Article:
Microsoft’s lawsuit, which names the Justice Department and Attorney General Loretta Lynch as defendants, is the most aggressive step yet by Microsoft in its feud with the U.S. over customer privacy and its ability to disclose what it’s been asked to turn over to investigators — issues that echo Apple’s fight to preserve the encryption built into its iPhones.

Speech, Seizure, and an Unfamiliar Role

The software maker called part of the 1986 Electronic Communications Privacy Act unconstitutional, citing its own First Amendment free speech rights and its customers’ Fourth Amendment right to know if the government has searched or seized their property. The law essentially places the company under an unlimited gag order, according to the complaint in federal court in Seattle.

The road to the lawsuit started in December 2013. Roiled by disclosures by Snowden, a former NSA contractor, about U.S. government surveillance — which implicated Microsoft and other technology companies for collaborating — Microsoft issued a blog post pledging new privacy protections for customers. The company promised to expand the use of encryption and said it would go to court to protect customer data privacy.

Specifically, Microsoft said it would notify enterprise customers when the government requested their data and put up a legal fight against any gag orders that stood in the way. It also pledged to fight back when governments seek customer data stored in other countries that Microsoft doesn’t think they have the right to see.

Those two steps have put the company on a collision course with the U.S. government, resulting in two public lawsuits — the one filed Thursday and another awaiting an appeals court ruling on whether the U.S. government has the right to Microsoft customer data stored in Ireland.

It has also created a spectacle one isn’t accustomed to seeing — Microsoft and its President and Chief Legal Officer Brad Smith winning the admiration of privacy advocates and leading the charge of technology companies fighting back.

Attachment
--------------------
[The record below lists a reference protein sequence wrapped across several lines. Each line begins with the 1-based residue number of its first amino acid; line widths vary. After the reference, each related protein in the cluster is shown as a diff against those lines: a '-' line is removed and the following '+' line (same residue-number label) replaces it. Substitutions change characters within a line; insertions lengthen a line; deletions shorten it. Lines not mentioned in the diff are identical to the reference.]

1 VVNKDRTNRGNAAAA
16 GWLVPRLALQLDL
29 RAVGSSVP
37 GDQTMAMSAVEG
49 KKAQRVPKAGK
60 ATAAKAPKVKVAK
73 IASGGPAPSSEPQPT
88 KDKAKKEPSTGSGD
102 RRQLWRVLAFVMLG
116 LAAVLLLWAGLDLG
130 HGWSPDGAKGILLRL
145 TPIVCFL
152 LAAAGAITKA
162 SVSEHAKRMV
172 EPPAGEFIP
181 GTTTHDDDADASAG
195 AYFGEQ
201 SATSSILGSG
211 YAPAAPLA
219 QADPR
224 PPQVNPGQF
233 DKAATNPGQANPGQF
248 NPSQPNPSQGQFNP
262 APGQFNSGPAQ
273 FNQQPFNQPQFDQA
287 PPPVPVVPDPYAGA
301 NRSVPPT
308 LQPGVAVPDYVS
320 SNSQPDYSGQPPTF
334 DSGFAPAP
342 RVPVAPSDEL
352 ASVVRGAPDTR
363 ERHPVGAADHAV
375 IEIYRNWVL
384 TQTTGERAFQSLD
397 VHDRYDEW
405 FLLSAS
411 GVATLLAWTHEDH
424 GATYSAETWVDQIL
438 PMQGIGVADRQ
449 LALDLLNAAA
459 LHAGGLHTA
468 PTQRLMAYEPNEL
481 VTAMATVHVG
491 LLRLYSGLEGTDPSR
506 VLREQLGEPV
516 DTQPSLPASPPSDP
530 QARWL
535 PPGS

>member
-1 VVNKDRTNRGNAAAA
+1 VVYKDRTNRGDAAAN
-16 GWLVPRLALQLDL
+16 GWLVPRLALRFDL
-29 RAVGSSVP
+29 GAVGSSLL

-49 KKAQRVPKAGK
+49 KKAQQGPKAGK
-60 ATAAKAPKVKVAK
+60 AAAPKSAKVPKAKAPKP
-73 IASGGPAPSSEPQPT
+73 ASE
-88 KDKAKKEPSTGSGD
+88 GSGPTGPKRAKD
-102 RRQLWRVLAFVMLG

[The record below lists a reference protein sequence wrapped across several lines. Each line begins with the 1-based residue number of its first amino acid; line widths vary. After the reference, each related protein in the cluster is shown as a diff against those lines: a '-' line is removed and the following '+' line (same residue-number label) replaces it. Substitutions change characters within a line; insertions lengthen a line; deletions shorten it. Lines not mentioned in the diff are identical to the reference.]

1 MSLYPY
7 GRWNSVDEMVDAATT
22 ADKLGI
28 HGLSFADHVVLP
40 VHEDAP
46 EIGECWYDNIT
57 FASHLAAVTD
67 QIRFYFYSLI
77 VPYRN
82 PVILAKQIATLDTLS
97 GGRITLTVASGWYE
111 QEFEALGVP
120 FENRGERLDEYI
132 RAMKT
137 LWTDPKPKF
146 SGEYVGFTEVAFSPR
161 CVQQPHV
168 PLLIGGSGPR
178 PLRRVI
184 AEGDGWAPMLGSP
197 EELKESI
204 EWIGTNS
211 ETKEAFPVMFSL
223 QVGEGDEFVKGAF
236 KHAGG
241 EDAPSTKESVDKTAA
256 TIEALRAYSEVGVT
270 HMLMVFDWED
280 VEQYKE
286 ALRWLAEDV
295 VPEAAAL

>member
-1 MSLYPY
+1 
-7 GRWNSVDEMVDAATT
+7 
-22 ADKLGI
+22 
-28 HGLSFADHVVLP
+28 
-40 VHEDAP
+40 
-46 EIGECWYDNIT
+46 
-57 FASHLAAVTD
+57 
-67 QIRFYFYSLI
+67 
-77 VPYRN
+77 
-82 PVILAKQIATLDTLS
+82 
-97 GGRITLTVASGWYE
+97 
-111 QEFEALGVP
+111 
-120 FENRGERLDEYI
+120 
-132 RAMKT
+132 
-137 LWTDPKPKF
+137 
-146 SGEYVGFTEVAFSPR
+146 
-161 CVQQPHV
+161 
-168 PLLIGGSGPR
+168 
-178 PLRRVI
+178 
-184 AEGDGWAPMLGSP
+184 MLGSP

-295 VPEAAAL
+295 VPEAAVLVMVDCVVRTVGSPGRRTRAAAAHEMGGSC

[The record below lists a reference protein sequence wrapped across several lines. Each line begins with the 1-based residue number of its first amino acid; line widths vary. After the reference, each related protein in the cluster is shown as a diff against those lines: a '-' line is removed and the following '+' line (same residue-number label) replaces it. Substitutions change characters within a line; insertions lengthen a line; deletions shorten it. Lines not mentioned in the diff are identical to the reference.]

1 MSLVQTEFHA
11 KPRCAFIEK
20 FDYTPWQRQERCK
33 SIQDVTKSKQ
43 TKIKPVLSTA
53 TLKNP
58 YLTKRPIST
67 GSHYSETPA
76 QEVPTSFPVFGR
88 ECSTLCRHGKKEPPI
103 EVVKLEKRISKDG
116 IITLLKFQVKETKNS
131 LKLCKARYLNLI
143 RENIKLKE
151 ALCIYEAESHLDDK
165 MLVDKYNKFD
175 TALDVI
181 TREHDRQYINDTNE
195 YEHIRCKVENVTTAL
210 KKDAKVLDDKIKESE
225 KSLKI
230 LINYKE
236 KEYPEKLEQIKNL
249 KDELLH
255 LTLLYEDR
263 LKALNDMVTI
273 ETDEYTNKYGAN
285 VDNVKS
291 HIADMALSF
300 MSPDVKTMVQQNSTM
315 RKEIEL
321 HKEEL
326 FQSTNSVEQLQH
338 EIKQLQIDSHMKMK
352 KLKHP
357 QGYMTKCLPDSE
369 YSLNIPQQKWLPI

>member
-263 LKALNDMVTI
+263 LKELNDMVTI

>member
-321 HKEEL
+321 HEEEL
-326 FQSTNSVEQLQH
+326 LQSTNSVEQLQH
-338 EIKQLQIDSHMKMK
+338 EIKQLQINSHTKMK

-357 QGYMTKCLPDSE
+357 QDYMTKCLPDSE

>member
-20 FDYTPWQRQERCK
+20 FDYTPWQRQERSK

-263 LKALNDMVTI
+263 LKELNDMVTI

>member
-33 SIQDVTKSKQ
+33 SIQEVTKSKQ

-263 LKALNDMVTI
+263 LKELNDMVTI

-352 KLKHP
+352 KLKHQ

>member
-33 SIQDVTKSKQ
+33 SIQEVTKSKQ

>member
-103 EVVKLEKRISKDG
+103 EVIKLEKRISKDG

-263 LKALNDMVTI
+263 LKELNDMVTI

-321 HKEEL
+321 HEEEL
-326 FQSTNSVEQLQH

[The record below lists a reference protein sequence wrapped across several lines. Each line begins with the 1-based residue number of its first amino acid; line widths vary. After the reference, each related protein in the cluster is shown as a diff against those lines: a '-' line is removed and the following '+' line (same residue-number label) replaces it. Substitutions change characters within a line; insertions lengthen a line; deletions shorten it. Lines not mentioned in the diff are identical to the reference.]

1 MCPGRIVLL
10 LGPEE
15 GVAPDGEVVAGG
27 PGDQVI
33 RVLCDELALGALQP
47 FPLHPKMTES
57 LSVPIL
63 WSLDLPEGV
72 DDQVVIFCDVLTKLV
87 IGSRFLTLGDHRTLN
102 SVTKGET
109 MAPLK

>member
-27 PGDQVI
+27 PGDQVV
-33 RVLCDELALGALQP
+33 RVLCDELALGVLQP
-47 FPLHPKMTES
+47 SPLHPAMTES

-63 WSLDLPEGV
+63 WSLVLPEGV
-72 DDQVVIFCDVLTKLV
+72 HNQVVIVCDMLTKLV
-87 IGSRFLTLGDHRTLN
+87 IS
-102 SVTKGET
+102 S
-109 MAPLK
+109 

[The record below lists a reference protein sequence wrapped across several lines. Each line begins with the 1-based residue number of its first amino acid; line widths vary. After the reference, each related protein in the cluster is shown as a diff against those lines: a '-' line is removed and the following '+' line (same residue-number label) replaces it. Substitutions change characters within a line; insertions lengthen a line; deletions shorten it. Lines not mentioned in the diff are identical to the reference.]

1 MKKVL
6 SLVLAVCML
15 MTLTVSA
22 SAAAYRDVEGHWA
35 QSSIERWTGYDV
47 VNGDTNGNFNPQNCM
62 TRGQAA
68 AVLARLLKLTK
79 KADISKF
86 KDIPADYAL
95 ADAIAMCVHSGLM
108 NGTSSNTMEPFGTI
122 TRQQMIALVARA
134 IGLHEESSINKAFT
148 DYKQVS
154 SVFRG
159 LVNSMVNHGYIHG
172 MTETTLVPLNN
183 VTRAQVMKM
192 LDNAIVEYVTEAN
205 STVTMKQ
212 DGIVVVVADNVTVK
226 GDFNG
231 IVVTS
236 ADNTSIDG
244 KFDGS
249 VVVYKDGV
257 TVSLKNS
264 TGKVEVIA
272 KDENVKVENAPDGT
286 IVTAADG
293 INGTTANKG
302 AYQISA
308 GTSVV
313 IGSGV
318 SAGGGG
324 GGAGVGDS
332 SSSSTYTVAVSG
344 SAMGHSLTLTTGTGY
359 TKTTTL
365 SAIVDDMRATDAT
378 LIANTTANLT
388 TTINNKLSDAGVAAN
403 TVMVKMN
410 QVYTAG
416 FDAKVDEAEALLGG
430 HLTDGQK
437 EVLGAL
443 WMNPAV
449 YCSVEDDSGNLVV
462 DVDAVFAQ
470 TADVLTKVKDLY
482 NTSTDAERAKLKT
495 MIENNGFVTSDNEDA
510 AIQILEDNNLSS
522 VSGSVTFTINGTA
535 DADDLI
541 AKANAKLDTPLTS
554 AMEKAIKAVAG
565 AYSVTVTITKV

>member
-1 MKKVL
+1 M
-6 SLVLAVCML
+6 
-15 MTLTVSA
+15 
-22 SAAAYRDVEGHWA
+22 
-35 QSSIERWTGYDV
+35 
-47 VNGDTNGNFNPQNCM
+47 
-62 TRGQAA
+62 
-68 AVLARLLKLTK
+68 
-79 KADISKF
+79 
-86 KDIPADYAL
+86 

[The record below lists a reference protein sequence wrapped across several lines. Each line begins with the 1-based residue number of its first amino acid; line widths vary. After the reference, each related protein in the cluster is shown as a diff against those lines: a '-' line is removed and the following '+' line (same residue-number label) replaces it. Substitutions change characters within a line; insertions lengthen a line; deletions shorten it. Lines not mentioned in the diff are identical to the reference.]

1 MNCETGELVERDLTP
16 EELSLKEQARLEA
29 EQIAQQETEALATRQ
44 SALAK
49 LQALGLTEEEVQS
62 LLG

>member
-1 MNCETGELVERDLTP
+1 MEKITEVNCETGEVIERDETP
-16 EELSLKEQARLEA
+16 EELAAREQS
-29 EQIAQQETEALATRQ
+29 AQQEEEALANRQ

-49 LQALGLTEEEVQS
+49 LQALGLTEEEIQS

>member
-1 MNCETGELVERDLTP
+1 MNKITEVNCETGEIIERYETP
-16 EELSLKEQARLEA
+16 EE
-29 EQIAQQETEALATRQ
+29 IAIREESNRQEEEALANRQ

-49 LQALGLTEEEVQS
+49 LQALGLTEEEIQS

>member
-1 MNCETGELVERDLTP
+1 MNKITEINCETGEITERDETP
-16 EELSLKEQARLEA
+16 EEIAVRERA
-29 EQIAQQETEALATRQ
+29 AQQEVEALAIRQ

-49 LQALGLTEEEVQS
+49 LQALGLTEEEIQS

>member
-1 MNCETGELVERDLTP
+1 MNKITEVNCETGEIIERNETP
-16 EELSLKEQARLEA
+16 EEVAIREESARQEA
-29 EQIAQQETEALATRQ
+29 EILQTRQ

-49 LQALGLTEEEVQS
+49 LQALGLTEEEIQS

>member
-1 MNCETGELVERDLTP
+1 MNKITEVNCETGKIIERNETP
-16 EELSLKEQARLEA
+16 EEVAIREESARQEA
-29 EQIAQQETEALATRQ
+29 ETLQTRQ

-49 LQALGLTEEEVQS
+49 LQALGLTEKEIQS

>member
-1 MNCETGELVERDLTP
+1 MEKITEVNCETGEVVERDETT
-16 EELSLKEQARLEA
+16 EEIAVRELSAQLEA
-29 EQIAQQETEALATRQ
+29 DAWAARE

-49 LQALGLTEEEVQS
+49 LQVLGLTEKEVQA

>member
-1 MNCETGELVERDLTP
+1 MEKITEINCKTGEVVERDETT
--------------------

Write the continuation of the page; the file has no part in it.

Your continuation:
Bill Fitzpatrick, the district attorney in Onondaga County, New York, endorsed legislation proposed in the Senate and questioned whether Microsoft and Apple truly understand what it takes to investigate a murder or prevent a terrorist attack. Without the tools offered only through secrecy, the country’s law enforcement would fail to prevent another domestic, mass casualty attack, he said.

“The government doesn’t want to be in your phone, it wants to be in the phones of people plotting against our communities,” he said. “There needs to be that understanding and I don’t think these corporations are anywhere close to that.”

Microsoft, which vigorously supported Apple during its skirmish over the San Bernardino terrorist’s iPhone, said it expects broad support from other technology companies in its own efforts. Already, cloud-file sharing service Box Inc. spoke out in favor of Microsoft, a partner and rival.

“The concerns we are articulating are shared broadly in the tech sector," Microsoft’s Smith said. “We felt that we had the right facts to bring the right case at the right time to address an issue that has been recurring and therefore needs to be resolved, but I fully expect we will hear from a number of other tech companies.”

Neither the proposed legislation nor the companies’ legal tactics are aimed at finding a compromise to benefit the American public, said DJ Rosenthal, a former White House counterterrorism and cybersecurity expert in the Obama administration.

“These issues are both just further manifestation of the gulf that now exists between the two sides," he said in an interview. “I don’t think this issue can be resolved until they both stop fighting each other and sit down to find a solution that protects privacy and national security.”

By Dina Bass, Kartikay Mehrotra and Christie Smythe